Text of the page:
I was splitting wood,
oak and hickory,
with a wedge and a sledgehammer,
and somehow was not able to tire myself
regardless of how frustrating it
sometimes became.

My son watched. Now and then he
handed me the small ax.
He saw me try to split
those pieces of sweet gum that
someone had left in the woodpile
we’d inherited with the house,
and that I, in my ignorance,
treated just like the other wood.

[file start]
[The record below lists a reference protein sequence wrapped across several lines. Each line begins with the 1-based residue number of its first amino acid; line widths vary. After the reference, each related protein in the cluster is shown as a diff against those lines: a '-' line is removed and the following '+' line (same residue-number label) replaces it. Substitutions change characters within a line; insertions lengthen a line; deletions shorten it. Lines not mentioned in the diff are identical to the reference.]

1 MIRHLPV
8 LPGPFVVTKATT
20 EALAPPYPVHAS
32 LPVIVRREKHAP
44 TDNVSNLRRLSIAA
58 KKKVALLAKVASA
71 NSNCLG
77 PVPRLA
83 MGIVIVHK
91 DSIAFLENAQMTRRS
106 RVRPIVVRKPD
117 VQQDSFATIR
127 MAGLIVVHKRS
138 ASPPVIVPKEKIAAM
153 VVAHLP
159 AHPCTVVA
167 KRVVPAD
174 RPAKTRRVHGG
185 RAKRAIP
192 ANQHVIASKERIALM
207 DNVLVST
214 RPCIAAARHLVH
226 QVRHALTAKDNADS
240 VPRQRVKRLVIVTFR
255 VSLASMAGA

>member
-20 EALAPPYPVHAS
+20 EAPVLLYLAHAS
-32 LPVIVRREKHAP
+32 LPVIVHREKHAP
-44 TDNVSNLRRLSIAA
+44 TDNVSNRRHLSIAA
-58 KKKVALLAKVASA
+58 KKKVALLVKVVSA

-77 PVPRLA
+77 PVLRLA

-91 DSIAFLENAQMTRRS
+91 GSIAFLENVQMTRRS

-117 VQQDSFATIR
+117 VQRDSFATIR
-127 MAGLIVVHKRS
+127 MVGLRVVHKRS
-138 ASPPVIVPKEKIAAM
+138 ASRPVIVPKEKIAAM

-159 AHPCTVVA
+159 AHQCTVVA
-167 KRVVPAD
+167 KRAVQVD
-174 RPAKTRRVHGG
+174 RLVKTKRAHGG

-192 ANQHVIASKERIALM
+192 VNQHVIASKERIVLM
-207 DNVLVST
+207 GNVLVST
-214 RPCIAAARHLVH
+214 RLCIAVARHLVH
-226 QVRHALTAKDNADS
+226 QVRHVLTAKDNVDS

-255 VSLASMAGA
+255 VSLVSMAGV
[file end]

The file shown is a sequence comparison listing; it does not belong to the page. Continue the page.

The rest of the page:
He saw how, with these logs,
the wood opened but did not split,
how it grabbed the wedges
and, hard as I hammered, would

not let them free.
He saw two wedges stuck and
my useless, endless hammering,
and he asked, Dad, what are we going
to do now? and I, not knowing,
ashamed to admit defeat,
looking at him for a moment,
laid my heavy arms down.